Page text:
1 Reply Latest reply on Jul 31, 2013 3:54 PM by station_two

    CS6 13.0.5 - Files being saved to SMB volume have alias and invisible bits set to on



      We are running CS6 13.0.5 on multiple Mac Pros, most Mac OS X 10.8.3 but one 10.8.4.  We've experienced the issue on both OS'es.


      Sometimes when saving files to our primary share (an SMB share on an EMC Celerra) the files are having their alias and invisible bits (for Finder) set.


      Not the flags (chflags), the bits (can be changed using SetFile in Mac Dev Tools). 


      So these files are showing up as hidden aliases.  Seems to be no problem saving locally.


      Any ideas why this might be happening or what might be causing it?




        • 1. Re: CS6 13.0.5 - Files being saved to SMB volume have alias and invisible bits set to on
          Level 5

          This is the boilerplate text often used in connection to saving to a network (please NOTE the part where it explains that normally, it does work, but that it is impossible to troubleshoot someone else's network remotely, and that's why it's not supported by Adobe):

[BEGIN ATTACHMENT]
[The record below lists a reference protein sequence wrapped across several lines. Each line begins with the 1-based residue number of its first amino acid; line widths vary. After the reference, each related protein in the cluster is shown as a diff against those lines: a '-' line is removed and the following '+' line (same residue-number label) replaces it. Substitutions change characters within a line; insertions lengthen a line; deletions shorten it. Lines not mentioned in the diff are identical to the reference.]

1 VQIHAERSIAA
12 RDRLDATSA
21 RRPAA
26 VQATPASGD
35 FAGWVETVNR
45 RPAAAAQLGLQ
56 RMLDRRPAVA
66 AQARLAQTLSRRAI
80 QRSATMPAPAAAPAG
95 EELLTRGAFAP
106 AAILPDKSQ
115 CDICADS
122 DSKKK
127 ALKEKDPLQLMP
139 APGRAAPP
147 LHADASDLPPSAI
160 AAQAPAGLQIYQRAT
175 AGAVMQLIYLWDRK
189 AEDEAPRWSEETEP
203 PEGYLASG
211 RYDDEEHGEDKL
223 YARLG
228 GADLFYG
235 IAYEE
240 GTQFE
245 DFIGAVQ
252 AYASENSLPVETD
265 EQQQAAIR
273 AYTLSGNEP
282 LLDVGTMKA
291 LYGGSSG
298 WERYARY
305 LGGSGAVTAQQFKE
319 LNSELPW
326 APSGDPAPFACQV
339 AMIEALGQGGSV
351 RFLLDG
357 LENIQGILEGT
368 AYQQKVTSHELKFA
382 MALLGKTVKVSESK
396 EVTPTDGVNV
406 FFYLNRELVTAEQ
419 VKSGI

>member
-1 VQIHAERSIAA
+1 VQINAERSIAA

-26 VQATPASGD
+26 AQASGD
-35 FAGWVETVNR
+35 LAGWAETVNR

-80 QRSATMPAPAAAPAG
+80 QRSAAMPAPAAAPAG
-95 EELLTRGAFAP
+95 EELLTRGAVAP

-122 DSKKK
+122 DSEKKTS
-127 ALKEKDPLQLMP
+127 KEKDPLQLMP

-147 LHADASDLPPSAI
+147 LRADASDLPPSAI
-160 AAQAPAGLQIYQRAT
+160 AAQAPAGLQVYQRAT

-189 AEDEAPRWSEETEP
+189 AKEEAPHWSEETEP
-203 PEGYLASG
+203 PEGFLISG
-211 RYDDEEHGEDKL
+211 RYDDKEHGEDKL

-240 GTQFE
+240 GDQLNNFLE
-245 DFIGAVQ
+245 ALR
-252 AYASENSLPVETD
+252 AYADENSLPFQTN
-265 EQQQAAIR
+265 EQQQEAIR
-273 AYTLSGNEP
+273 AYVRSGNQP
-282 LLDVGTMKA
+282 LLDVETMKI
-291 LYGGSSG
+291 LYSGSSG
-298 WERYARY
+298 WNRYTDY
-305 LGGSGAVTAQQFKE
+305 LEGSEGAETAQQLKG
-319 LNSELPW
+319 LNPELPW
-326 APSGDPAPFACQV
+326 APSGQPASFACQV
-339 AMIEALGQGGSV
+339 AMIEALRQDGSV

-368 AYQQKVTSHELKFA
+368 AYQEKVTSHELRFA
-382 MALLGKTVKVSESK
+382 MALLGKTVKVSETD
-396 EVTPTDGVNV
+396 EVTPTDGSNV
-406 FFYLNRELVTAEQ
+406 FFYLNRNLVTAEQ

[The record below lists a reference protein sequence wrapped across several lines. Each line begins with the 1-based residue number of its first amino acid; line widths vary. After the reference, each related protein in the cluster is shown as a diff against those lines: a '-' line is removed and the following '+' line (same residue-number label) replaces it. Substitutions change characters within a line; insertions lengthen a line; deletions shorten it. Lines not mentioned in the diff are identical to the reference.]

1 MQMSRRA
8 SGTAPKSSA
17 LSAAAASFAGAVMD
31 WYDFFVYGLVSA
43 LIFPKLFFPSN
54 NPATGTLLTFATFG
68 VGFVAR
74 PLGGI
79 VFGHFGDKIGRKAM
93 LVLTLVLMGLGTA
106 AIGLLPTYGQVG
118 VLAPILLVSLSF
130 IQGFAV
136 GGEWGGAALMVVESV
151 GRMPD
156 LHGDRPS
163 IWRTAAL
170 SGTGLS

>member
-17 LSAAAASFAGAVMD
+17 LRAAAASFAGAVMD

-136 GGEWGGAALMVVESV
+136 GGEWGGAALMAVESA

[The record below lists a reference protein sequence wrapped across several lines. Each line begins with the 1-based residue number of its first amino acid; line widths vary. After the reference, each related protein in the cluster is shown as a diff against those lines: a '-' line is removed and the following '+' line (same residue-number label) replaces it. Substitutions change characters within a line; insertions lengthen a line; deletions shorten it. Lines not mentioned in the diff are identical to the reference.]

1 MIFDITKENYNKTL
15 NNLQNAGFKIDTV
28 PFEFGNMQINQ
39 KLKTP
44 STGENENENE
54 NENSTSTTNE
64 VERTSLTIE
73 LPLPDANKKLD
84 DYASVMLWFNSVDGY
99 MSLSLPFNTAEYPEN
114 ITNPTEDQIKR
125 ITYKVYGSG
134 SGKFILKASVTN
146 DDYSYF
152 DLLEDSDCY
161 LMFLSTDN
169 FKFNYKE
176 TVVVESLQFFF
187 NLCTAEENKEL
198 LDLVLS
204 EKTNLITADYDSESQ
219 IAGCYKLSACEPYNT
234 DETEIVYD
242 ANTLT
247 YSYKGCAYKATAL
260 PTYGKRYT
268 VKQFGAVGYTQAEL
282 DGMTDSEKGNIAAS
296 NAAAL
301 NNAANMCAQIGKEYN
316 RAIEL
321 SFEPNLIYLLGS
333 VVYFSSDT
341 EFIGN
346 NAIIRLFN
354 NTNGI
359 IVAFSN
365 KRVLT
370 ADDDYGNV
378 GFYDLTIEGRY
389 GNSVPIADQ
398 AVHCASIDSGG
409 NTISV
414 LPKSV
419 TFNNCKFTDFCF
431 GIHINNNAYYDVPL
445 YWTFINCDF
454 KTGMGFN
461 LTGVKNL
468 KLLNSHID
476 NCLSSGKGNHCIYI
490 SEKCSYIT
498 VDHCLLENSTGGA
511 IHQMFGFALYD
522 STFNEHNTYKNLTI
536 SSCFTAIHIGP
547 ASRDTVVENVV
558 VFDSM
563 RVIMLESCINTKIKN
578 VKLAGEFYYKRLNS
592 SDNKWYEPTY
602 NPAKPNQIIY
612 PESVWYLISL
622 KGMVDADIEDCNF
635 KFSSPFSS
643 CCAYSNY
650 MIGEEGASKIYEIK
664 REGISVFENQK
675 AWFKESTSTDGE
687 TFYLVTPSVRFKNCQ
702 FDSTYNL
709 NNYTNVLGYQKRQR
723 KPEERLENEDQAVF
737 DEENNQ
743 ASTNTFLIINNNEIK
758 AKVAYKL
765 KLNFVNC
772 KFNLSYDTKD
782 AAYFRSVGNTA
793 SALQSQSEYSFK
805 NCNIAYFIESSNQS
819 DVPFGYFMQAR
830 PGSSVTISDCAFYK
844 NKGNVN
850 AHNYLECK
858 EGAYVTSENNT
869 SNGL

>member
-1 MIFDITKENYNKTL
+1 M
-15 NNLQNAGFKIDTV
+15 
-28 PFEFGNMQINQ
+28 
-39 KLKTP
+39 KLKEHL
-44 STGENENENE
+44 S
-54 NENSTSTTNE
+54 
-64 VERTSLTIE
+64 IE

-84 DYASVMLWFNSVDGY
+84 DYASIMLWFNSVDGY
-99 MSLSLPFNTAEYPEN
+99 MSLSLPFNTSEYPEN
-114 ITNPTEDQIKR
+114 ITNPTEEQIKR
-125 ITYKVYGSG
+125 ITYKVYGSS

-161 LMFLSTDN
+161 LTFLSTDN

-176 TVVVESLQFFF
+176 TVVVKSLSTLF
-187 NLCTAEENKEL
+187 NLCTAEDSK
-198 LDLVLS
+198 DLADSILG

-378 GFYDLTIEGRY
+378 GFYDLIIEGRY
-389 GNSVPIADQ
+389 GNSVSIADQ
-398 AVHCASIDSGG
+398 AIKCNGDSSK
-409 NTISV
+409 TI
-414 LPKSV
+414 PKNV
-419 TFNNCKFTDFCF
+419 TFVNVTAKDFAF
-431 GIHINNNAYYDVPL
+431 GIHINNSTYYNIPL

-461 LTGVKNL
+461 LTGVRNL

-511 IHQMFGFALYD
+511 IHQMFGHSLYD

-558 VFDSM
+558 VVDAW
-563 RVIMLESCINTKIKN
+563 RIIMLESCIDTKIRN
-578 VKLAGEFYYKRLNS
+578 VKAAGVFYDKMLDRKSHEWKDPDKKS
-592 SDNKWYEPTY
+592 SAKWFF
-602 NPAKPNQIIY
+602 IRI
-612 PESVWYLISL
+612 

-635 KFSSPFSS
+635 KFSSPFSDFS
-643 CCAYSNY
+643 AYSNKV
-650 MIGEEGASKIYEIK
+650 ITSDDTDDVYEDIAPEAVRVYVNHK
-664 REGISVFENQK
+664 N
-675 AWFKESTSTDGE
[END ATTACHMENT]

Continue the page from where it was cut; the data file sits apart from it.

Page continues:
If you are opening files over a network or saving them to a network server, please cease and desist immediately in the event you are currently experiencing problems with one or more files. Working across a network is not supported.



            Copy the CLOSED file from your server to your local hard disk, work on it, save it again to your local hard disk, close it, and copy the closed file back to the server.
               Of course, the fact that Adobe does not support working across a network does not necessarily mean it won't work.   It should.

              Adobe's position is that there are too many variables in a network environment for them to guarantee that everything will work correctly in every network, especially given the fact that if something does not work properly, it's probably the network's fault, and Adobe has no way of troubleshooting your network.

            If you can't work locally, you are on your own, and if something happens, you're on your own. If you must work from a server, make sure your network administrator is a competent professional.

          When problems arise, a lot of valuable work can be lost.